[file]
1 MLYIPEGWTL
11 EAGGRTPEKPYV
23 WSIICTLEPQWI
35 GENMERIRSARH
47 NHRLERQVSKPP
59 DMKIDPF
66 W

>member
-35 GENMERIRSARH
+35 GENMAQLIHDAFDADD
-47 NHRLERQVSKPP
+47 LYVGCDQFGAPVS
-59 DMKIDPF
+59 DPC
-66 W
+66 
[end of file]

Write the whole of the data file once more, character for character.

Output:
1 MLYIPEGWTL
11 EAGGRTPEKPYV
23 WSIICTLEPQWI
35 GENMERIRSARH
47 NHRLERQVSKPP
59 DMKIDPF
66 W

>member
-35 GENMERIRSARH
+35 GENMAQLIHDAFDADD
-47 NHRLERQVSKPP
+47 LYVGCDQFGAPVS
-59 DMKIDPF
+59 DPC
-66 W
+66 